0 Replies
 
Sleeping Dragon
 
  1  
Reply Sat 4 Sep, 2010 11:15 am
@north,
It is relevant as there is matter in the Universe. Matter generates time. Anything that has Mass is subject to change. Change is what you are after to understand what time is.

The universe is expanding. There would be no expansion if there was nothing there.

Your body is changing. It is growing old. This is the best example that time is occurring.
JLNobody
 
  1  
Reply Sat 4 Sep, 2010 04:36 pm
@Sleeping Dragon,
I would suggest that everything that has mass IS change, not just "subject to" change. Matter and change are not separate things by which we measure one with reference to the other. Heraclitus was mystically right.
0 Replies
 
north
 
  1  
Reply Thu 2 Dec, 2010 08:46 pm
@fresco,
fresco wrote:

...the point about "time" or indeed any concept (e.g "cosmos" ) is that it has no independent "existence"....but that goes for "consciousness" as well !


really

so you can then explain ALL the physics , chemistry , nuclear , biochemistry , astrophysics , astronomy

this should be a very long answer !!
0 Replies
 
Fil Albuquerque
 
  1  
Reply Thu 2 Dec, 2010 09:46 pm
If it is the case that time is relative as Einstein suggested it may well be true that the experience of time from an observer point of view can find a little space for subjective awareness don´t you think ? of course the first has nothing to do with the second except as a reminder of what is implicit in relations...
north
 
  1  
Reply Thu 2 Dec, 2010 10:42 pm
@Fil Albuquerque,
Fil Albuquerque wrote:

If it is the case that time is relative as Einstein suggested it may well be true that the experience of time from an observer point of view can find a little space for subjective awareness don´t you think ? of course the first has nothing to do with the second except as a reminder of what is implicit in relations...


to the Universe its self , time is irrelevant
0 Replies
 
JLNobody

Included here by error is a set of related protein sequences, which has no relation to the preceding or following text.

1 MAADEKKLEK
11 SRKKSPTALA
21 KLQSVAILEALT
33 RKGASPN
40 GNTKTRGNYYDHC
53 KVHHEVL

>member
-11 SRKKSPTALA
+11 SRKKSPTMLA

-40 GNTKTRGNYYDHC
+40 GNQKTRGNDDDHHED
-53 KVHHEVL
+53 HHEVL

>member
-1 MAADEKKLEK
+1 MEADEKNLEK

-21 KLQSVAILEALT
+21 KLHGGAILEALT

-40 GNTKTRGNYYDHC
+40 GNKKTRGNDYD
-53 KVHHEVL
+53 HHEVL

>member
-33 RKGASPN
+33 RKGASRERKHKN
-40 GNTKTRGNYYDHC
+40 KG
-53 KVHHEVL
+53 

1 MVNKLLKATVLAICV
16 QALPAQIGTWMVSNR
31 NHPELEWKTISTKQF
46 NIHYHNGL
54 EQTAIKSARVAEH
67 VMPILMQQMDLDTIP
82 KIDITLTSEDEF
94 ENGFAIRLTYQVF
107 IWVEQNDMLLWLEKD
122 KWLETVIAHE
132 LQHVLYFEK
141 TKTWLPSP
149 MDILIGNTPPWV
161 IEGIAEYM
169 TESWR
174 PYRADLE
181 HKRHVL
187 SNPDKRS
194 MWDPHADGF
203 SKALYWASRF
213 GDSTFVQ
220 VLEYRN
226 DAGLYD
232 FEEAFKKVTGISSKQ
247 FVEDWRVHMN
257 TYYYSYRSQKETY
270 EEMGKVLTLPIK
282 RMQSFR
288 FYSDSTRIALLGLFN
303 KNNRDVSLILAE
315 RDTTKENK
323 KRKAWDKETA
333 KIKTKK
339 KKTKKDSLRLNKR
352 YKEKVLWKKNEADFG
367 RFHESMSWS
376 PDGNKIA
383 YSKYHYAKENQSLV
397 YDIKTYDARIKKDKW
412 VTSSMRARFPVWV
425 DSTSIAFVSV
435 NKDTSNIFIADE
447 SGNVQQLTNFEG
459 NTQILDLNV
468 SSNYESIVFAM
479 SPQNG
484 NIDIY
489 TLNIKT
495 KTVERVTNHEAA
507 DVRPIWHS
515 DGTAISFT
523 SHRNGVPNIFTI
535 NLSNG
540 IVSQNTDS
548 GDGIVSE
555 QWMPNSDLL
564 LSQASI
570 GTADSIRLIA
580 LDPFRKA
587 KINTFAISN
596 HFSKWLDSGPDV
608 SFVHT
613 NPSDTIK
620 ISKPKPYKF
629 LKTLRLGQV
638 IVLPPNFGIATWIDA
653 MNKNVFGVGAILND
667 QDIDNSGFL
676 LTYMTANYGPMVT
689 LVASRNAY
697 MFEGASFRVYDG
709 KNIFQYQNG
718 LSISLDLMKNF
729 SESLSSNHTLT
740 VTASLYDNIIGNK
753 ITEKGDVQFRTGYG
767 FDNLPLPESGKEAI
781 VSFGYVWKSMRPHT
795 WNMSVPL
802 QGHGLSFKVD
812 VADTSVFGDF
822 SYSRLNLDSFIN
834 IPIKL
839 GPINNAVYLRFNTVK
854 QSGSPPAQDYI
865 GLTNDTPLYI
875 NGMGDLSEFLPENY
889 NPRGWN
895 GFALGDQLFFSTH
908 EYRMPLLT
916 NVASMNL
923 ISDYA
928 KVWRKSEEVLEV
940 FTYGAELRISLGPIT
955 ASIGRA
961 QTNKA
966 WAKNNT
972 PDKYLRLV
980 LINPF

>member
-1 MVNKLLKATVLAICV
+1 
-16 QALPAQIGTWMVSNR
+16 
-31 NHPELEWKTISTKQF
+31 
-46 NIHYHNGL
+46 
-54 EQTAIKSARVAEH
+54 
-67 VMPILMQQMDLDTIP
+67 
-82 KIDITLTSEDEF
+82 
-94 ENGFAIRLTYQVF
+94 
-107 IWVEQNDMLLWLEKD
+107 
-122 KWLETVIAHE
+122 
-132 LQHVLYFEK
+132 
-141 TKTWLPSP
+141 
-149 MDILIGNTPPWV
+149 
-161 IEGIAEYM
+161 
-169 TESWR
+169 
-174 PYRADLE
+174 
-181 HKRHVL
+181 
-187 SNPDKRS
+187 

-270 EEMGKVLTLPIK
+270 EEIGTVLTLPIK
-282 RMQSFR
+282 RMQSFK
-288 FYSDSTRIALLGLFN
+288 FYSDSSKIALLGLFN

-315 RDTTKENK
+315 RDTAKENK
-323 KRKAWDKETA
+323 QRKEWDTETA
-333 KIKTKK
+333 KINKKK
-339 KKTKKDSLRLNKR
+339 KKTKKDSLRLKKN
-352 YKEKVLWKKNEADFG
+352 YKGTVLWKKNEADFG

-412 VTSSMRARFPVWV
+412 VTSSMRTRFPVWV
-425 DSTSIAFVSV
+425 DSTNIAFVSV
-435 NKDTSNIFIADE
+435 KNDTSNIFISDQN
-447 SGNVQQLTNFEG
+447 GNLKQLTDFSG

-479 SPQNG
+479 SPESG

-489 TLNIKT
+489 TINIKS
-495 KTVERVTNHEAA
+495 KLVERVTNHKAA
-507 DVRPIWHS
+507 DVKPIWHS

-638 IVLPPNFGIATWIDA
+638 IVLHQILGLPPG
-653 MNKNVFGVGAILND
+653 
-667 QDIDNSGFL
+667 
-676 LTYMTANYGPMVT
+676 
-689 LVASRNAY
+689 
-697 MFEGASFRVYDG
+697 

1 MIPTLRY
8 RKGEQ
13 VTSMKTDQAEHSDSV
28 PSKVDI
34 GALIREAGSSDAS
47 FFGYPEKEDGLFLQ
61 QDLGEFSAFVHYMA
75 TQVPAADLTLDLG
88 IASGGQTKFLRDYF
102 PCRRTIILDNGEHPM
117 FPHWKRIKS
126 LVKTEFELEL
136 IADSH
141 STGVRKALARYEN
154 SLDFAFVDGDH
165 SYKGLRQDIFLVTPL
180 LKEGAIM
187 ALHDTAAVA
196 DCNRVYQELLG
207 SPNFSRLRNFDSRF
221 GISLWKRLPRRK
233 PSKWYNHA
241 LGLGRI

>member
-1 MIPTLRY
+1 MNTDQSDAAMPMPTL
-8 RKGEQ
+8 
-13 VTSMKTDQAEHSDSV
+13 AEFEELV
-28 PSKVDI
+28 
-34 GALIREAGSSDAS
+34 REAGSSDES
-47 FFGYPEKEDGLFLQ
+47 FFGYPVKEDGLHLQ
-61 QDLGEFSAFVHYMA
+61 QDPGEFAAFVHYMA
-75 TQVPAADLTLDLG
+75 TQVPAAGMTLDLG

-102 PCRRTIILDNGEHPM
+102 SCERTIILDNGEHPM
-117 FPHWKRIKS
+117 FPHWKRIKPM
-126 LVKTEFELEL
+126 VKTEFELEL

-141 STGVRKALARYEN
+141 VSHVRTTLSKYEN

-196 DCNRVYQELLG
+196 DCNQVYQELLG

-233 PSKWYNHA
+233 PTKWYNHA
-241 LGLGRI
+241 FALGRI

1  
Reply Thu 24 Mar, 2011 10:55 pm
Regarding the philosopher, Kant, did he not hold that both space and time are "subjective", insofar as they are essential for our capacity to make sense of experience? And, by this approach, are they not also "objective" inevitabilities because of their ascribed a priori nature?
0 Replies
 
igm
 
  1  
Reply Sun 5 Jun, 2011 11:18 am
@ufotofu,
If you define subjective truth as the lack of a proof that time is objective then it is subjective because until time is proved to be objectively true it is subjective. There is no objective proof of time.
0 Replies
 
G H
 
  1  
Reply Sun 5 Jun, 2011 11:49 am
@ufotofu,
Quote:
I'm currently writing a paper on how time is subjective. So far I only have Augustine as an example, who, from what I understand, does not believe time is completely subjective or objective. Can anyone lead me in the right direction?

Too bad that you KANT recall one. (Almost surely already covered somewhere in a lengthy thread dating back to last year).
0 Replies
 
igm
 
  1  
Reply Sun 5 Jun, 2011 11:58 am
@ufotofu,
Nagarjuna
JLNobody
 
  1  
Reply Sun 5 Jun, 2011 04:16 pm
@igm,
What about the Indian logician Nagaruna? Bergson wrote about "duration" as the subjective aspect of time: sometimes it flies and sometimes it drags out.